Reports of prisoner swap with U.S. not true, Iran says

May 4, 2021 - 20:3

TEHRAN – Iranian officials have responded to press reports alleging that Tehran and Washington agreed to swap prisoners amid nuclear talks in Vienna.

Iran's Ambassador and Permanent Representative to the United Nations Majid Takht Ravanchi has not confirmed some news about an alleged agreement on the reciprocal release of prisoners between Tehran and Washington, according to the Iranian government’s official website.

Earlier on Sunday, the Beirut-based Al-Mayadeen news television reported that the U.S. agreed to release four Iranian nationals accused of bypassing sanctions and unblock $7 billion of Iranian assets in the U.S in exchange for Iran releasing four American citizens detained in Iran on charges of conducting espionage for the U.S.

The Biden administration wanted to avoid paying any sums of frozen Iranian money during the negotiations but the Iranian side insisted on the necessity of releasing part of the Iranian funds, according to Al Mayadeen.

Al Mayadeen also reported that similar security negotiations between the Iranian and British sides were underway with the British side discussing with Iran the release of 400 million pounds of frozen Iranian funds in the UK.

The news is not confirmed [by Iran], Takht Ravanchi said.

However, Iran has always emphasized comprehensive exchange of prisoners between the two countries, he added.

As Takht Ravanchi noted, the Islamic Republic of Iran has repeatedly presented the issue of the exchange of prisoners, but the American side has rejected it under baseless excuses.

Saeed Khatibzadeh, spokesman for Iran’s Foreign Ministry, also repudiated the Al Mayadeen report, saying while the issue of prisoners has always been on Iran’s agenda, the Sunday evening report by Lebanon’s Arabic-language al-Mayadeen news network is untrue.

Khatibzadeh said the issue of prisoners is a humanitarian one and has not been pursued through nuclear talks aimed at reviving the 2015 Iran nuclear deal, officially known as the Joint Comprehensive Plan of Action (JCPOA).

Speaking at a press conference on Monday, Khatibzadeh said, “The issue of prisoners has been a humanitarian issue which has always been on the agenda of the Islamic Republic of Iran and has been pursued through other conversations and [diplomatic] channels separately from the JCPOA or related issues.”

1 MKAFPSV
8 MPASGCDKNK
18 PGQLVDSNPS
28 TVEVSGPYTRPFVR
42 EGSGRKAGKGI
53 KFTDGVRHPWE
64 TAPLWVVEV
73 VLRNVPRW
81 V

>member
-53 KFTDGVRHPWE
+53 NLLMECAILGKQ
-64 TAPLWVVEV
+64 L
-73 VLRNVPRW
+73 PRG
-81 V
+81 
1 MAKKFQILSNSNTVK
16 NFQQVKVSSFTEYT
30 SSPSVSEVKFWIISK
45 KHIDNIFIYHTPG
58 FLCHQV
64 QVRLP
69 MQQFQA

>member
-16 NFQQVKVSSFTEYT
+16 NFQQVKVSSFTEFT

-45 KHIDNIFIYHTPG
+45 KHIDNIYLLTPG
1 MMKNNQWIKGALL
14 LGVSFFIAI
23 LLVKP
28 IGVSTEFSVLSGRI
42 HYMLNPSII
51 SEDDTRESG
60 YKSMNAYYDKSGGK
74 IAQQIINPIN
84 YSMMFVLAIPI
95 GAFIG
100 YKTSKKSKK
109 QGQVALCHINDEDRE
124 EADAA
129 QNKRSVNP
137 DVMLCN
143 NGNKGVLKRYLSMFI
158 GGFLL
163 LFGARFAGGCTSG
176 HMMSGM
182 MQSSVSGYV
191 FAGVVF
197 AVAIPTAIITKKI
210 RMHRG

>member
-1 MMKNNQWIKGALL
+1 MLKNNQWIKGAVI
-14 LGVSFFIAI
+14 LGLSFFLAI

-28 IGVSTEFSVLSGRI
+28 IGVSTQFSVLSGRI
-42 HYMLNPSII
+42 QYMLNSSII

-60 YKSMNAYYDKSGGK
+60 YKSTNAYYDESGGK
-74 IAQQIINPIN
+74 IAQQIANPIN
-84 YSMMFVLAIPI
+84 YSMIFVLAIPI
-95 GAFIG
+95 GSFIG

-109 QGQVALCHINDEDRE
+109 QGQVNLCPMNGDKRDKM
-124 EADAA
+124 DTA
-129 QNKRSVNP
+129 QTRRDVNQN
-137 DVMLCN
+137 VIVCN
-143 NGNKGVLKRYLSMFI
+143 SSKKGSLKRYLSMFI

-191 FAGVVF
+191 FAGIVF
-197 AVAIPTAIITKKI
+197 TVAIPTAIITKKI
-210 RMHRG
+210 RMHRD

Khatibzadeh also denied reports that Tehran and London had been in talks over the release of Nazanin Zaghari, an Iranian national who was found guilty of propaganda activities against the government last month and sentenced to one year in prison, according to Press TV.

“There are no legal talks between us and Britain on this. The Judiciary must comment on the case,” the spokesman said, adding, “What is being discussed is about issues related to relations between the two countries. Of course, the British government has presented its views to us on various issues, and we have given back very clear answers.”

In Washington, U.S. State Department spokesman Ned Price also denied the report on Sunday. “As we have said, we always raise the cases of Americans detained or missing in Iran. We will not stop until we are able to reunite them with their families,” he said.

White House chief of staff Ron Klain similarly said the report was untrue, adding there was no agreement to release the four Americans.

“We’re working very hard to get them released,” Klain told CBS’s Face the Nation. “We raise this with Iran and our interlocutors all the time, but so far there’s no agreement.”

British Foreign Secretary Dominic Raab also claimed that the fate of Nazanin Zaghari was tied to the outcome of talks in Vienna on the future of the 2015 Iran nuclear agreement in addition to a debt that the UK government owes to Iran.

Tehran has repeatedly said that the debt Britain owes to Iran arising from the non-delivery of Chieftain tanks ordered by Iran’s former regime is not related to Zaghari's case.

Khatibzadeh said the debt dates back to several decades ago but has not been paid due to unimportant reasons.

“The original debt must have been paid off a long time ago,” the spokesman stated. “The sooner the British government fulfills its obligation, the better.”

Iran has been open to talking about the release of prisoners. Mahmoud Vaezi, the Iranian president’s chief of staff, had said that Iran has "not blocked the way to negotiate the release of prisoners abroad, and we seek to release all our prisoners in the United States or other countries.”

Responding to a question on whether Iran and the U.S. have negotiated about the release of prisoners, Vaezi noted, “This issue has always been raised and we have never opposed it and it is always raised between us and others.”

“There are talks on this issue through intermediaries so that we can release all our prisoners in the United States or other countries,” Vazei said in April.

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